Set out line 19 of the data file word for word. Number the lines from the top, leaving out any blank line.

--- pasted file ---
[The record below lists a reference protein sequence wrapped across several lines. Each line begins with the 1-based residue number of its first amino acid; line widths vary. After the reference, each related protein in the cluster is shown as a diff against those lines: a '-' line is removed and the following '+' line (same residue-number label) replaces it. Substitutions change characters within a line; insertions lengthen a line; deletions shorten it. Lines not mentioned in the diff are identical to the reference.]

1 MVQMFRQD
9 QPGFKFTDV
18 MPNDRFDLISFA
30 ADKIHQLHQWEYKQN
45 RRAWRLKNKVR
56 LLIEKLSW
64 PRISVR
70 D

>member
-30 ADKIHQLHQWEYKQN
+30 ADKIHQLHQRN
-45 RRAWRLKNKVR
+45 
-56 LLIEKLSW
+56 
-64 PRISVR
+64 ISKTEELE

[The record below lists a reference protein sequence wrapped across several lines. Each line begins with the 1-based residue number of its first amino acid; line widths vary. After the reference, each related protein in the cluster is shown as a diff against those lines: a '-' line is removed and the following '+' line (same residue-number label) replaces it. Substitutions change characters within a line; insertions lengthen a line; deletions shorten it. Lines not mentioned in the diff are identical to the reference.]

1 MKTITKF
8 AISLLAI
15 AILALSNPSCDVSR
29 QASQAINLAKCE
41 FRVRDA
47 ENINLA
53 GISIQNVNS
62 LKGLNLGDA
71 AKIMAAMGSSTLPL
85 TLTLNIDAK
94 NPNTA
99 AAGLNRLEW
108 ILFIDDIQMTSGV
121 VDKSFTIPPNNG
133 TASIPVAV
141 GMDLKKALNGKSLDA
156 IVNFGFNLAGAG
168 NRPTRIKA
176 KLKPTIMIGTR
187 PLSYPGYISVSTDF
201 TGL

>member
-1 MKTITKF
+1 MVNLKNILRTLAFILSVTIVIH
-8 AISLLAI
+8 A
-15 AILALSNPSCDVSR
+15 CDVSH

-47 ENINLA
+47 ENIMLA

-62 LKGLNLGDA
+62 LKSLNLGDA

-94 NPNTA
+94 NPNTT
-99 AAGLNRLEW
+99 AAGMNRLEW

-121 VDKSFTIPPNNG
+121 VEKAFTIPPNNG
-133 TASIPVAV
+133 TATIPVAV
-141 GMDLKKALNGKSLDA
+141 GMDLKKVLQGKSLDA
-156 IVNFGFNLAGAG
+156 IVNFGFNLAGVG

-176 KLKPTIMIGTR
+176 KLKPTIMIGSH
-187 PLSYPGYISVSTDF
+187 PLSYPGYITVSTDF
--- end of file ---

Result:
[The record below lists a reference protein sequence wrapped across several lines. Each line begins with the 1-based residue number of its first amino acid; line widths vary. After the reference, each related protein in the cluster is shown as a diff against those lines: a '-' line is removed and the following '+' line (same residue-number label) replaces it. Substitutions change characters within a line; insertions lengthen a line; deletions shorten it. Lines not mentioned in the diff are identical to the reference.]